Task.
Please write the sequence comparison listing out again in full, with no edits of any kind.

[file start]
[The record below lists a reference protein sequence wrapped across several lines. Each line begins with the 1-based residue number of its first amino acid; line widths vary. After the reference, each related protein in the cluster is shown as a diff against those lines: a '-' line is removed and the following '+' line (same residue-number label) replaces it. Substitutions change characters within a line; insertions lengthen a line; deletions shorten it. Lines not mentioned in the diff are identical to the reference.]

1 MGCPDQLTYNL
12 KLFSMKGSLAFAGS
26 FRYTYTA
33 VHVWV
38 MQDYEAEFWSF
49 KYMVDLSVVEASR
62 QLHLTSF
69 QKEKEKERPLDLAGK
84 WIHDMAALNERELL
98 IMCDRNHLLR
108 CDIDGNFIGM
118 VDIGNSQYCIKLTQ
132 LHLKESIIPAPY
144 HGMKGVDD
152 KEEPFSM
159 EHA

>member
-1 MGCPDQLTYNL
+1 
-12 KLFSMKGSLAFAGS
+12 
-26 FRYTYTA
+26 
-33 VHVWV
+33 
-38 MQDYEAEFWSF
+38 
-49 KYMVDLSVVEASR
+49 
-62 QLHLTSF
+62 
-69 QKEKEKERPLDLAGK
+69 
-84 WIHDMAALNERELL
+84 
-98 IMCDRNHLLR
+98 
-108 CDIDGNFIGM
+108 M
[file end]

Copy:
[The record below lists a reference protein sequence wrapped across several lines. Each line begins with the 1-based residue number of its first amino acid; line widths vary. After the reference, each related protein in the cluster is shown as a diff against those lines: a '-' line is removed and the following '+' line (same residue-number label) replaces it. Substitutions change characters within a line; insertions lengthen a line; deletions shorten it. Lines not mentioned in the diff are identical to the reference.]

1 MGCPDQLTYNL
12 KLFSMKGSLAFAGS
26 FRYTYTA
33 VHVWV
38 MQDYEAEFWSF
49 KYMVDLSVVEASR
62 QLHLTSF
69 QKEKEKERPLDLAGK
84 WIHDMAALNERELL
98 IMCDRNHLLR
108 CDIDGNFIGM
118 VDIGNSQYCIKLTQ
132 LHLKESIIPAPY
144 HGMKGVDD
152 KEEPFSM
159 EHA

>member
-1 MGCPDQLTYNL
+1 
-12 KLFSMKGSLAFAGS
+12 
-26 FRYTYTA
+26 
-33 VHVWV
+33 
-38 MQDYEAEFWSF
+38 
-49 KYMVDLSVVEASR
+49 
-62 QLHLTSF
+62 
-69 QKEKEKERPLDLAGK
+69 
-84 WIHDMAALNERELL
+84 
-98 IMCDRNHLLR
+98 
-108 CDIDGNFIGM
+108 M